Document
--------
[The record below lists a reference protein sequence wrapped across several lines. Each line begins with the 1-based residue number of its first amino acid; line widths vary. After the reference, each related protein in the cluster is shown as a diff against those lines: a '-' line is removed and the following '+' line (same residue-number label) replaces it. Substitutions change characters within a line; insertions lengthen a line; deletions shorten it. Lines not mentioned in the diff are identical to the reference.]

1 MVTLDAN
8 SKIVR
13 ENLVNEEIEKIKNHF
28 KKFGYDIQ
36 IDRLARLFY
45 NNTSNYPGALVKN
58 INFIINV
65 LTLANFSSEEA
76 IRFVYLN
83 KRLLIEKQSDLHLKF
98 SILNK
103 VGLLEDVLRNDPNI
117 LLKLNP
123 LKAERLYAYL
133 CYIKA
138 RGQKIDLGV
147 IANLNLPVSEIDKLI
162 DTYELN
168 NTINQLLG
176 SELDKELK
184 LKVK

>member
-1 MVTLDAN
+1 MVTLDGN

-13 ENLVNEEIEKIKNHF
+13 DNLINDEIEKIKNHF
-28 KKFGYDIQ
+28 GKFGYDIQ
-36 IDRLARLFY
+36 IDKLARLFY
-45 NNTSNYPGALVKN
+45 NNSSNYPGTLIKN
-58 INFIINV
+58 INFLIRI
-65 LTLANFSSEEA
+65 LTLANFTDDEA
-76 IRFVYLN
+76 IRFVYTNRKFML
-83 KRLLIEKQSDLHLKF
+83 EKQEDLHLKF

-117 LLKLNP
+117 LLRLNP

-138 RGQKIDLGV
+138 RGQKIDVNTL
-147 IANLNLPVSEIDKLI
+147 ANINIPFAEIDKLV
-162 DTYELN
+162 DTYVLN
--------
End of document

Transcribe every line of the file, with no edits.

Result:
[The record below lists a reference protein sequence wrapped across several lines. Each line begins with the 1-based residue number of its first amino acid; line widths vary. After the reference, each related protein in the cluster is shown as a diff against those lines: a '-' line is removed and the following '+' line (same residue-number label) replaces it. Substitutions change characters within a line; insertions lengthen a line; deletions shorten it. Lines not mentioned in the diff are identical to the reference.]

1 MVTLDAN
8 SKIVR
13 ENLVNEEIEKIKNHF
28 KKFGYDIQ
36 IDRLARLFY
45 NNTSNYPGALVKN
58 INFIINV
65 LTLANFSSEEA
76 IRFVYLN
83 KRLLIEKQSDLHLKF
98 SILNK
103 VGLLEDVLRNDPNI
117 LLKLNP
123 LKAERLYAYL
133 CYIKA
138 RGQKIDLGV
147 IANLNLPVSEIDKLI
162 DTYELN
168 NTINQLLG
176 SELDKELK
184 LKVK

>member
-1 MVTLDAN
+1 MVTLDGN

-13 ENLVNEEIEKIKNHF
+13 DNLINDEIEKIKNHF
-28 KKFGYDIQ
+28 GKFGYDIQ
-36 IDRLARLFY
+36 IDKLARLFY
-45 NNTSNYPGALVKN
+45 NNSSNYPGTLIKN
-58 INFIINV
+58 INFLIRI
-65 LTLANFSSEEA
+65 LTLANFTDDEA
-76 IRFVYLN
+76 IRFVYTNRKFML
-83 KRLLIEKQSDLHLKF
+83 EKQEDLHLKF

-117 LLKLNP
+117 LLRLNP

-138 RGQKIDLGV
+138 RGQKIDVNTL
-147 IANLNLPVSEIDKLI
+147 ANINIPFAEIDKLV
-162 DTYELN
+162 DTYVLN